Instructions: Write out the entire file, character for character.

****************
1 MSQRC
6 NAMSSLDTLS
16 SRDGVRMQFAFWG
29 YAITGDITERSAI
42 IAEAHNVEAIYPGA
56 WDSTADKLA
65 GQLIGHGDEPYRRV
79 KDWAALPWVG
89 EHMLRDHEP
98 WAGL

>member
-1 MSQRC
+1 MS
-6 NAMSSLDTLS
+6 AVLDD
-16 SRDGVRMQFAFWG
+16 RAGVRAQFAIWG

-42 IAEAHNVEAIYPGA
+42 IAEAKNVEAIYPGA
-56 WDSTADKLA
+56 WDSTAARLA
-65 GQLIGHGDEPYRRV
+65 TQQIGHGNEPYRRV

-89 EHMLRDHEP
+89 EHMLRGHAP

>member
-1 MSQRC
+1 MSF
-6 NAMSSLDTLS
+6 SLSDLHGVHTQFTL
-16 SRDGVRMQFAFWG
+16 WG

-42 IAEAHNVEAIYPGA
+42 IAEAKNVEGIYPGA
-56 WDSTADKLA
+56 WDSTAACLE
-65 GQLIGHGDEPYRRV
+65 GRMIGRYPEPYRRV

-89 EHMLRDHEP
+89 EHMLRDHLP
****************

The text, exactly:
1 MSQRC
6 NAMSSLDTLS
16 SRDGVRMQFAFWG
29 YAITGDITERSAI
42 IAEAHNVEAIYPGA
56 WDSTADKLA
65 GQLIGHGDEPYRRV
79 KDWAALPWVG
89 EHMLRDHEP
98 WAGL

>member
-1 MSQRC
+1 MS
-6 NAMSSLDTLS
+6 AVLDD
-16 SRDGVRMQFAFWG
+16 RAGVRAQFAIWG

-42 IAEAHNVEAIYPGA
+42 IAEAKNVEAIYPGA
-56 WDSTADKLA
+56 WDSTAARLA
-65 GQLIGHGDEPYRRV
+65 TQQIGHGNEPYRRV

-89 EHMLRDHEP
+89 EHMLRGHAP

>member
-1 MSQRC
+1 MSF
-6 NAMSSLDTLS
+6 SLSDLHGVHTQFTL
-16 SRDGVRMQFAFWG
+16 WG

-42 IAEAHNVEAIYPGA
+42 IAEAKNVEGIYPGA
-56 WDSTADKLA
+56 WDSTAACLE
-65 GQLIGHGDEPYRRV
+65 GRMIGRYPEPYRRV

-89 EHMLRDHEP
+89 EHMLRDHLP